In 2009, my husband was laid off his job. Things were good for the moment. I went and found a job and he stayed home with our son. He later found another job and was laid off again, but this time things were really rough. We called our home loan lender to inform them that some adjustments needed to be made. After many phone calls, emails and letters, nothing was done to reduce that mortgage. Even though we had never missed a mortgage payment for the last four years, there was no “help” as was assumed to be available. Eventually, we had no choice, but to seek employment out of state and leave our house. It was definitely an eye-opening experience having to downsize from having a to a . From shopping at a regular grocery store to going to the . On top of all that, I was a few weeks pregnant with our 2nd child. That's an OMG moment!
Like many families, this story may sound familiar. Tensions can definitely rise as downsizing transitions take place. Only so many families, especially parents, can weather through the storm of unemployment and sustain the family unit. In times like these it is essential for parents to not completely lose it. When I say lose it, I mean completely break down and leave their family all together because of the stress that comes with downsizing.
As we were downsizing, I had to keep in mind that my house is not my family. The things that you own do not define you or your family. I know these words are easier to say than to believe, but it's true. The things that you own do not define you... Like a woman who wears a pair of , they are merely accessories of your family. They look nice and they definitely make a statement, but those things are just that... things. As parents, we desire a certain lifestyle for our children. Preferably a house with plenty of room, a private backyard, and of course a safe, loving neighborhood. But when the American “dream” is suddenly taken from you the only thing you can do is dream again and be grateful that you have a family to dream with.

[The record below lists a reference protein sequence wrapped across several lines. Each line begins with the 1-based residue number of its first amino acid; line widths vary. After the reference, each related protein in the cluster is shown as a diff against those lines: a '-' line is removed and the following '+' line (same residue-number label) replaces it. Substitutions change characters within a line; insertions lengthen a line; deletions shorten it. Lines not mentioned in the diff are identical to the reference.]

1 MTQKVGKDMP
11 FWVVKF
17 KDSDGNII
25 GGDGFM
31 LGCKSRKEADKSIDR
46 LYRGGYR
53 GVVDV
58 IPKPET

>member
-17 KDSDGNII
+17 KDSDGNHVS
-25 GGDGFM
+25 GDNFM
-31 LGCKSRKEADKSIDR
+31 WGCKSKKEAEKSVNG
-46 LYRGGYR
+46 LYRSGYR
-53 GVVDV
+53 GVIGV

If you are a parent and have to start downsizing due to financial constraints, I encourage every parent to remember the following:
Don't Keep Secrets: The earlier you tell your family the truth the better they will be able to cope with the new reality. I've heard stories of husbands getting behind on mortgages and not telling the family until the shows up. Keep drama to a minimum by being honest and open with your family.
Tears Are Your Friend: Nothing like a good cry to put things in perspective. I'm not a doctor, but I truly believe God gave us tears in order to relieve pressure in our bodies. So go ahead and have your own personal pity party and let those tears flow. And after your done, dust yourself off and develop a plan.
Look on the Bright Side: Things could always be worse than right now. Someone, some parent, some family, is going through a worse situation than what you are going through right now. That is one of the main things that helped me stay sane during our downsizing. I kept thinking that things could be worse. And because I didn't want things to get worse, I became grateful for what we did have and stopped stressing over what I wanted us to have.
Empathize with the Children: Depending on the type of children you have they may have a optimistic attitude or a pessimistic one. Either way validate their emotions. They feel the loss just like you, so try not to dismiss their feelings, unless they are being downright disrespectful (ex. an angry teenager). And as we all know there are some disrespectful teens out there. Either way validate their feelings and answer their questions.